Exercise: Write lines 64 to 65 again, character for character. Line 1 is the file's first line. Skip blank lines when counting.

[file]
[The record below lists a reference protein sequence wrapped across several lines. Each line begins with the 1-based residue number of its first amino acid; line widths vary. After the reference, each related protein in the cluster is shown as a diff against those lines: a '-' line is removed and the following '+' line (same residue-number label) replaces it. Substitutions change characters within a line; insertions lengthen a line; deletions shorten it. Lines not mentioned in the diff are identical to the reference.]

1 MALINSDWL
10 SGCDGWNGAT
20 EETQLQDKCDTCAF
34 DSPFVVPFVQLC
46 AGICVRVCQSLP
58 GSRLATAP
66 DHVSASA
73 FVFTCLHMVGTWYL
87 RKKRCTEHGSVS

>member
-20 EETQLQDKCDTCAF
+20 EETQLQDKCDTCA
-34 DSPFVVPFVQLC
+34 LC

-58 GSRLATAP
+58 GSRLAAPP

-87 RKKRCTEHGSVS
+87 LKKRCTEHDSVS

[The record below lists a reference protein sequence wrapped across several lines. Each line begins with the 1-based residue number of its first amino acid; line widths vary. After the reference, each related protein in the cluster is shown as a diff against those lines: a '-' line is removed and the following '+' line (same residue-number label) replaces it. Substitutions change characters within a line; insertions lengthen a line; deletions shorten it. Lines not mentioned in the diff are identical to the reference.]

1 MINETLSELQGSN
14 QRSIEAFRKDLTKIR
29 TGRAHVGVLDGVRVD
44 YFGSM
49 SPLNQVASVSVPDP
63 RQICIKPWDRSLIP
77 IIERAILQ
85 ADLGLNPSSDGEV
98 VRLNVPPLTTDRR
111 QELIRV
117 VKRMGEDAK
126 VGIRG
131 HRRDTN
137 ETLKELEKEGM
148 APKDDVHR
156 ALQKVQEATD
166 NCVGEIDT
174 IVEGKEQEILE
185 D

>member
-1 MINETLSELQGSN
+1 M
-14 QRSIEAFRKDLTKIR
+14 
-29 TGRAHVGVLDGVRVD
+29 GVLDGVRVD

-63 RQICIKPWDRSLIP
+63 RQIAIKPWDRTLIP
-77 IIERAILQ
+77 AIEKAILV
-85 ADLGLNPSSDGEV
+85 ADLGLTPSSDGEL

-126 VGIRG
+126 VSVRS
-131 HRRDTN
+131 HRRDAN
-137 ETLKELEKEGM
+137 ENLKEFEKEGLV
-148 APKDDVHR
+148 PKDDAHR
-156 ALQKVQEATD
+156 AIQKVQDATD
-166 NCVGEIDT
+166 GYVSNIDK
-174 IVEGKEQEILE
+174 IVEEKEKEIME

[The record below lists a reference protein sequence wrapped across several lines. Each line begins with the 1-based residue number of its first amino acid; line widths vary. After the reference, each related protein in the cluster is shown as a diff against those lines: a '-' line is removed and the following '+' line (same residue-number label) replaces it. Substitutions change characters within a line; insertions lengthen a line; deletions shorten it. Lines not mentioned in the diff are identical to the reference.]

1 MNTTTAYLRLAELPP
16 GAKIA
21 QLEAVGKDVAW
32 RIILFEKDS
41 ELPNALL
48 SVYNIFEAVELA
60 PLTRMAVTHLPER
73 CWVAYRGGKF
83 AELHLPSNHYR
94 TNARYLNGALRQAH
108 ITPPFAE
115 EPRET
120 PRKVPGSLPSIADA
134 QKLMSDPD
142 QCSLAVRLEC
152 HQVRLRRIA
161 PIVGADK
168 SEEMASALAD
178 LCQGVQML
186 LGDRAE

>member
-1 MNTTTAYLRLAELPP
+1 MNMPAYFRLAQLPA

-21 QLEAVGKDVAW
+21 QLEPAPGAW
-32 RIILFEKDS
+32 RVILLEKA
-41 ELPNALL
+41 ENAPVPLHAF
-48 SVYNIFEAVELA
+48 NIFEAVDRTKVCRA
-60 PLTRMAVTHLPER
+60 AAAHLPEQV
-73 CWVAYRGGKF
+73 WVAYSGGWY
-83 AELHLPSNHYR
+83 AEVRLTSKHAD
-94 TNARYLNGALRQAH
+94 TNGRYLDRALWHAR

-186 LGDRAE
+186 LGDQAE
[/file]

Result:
+166 GYVSNIDK
-174 IVEGKEQEILE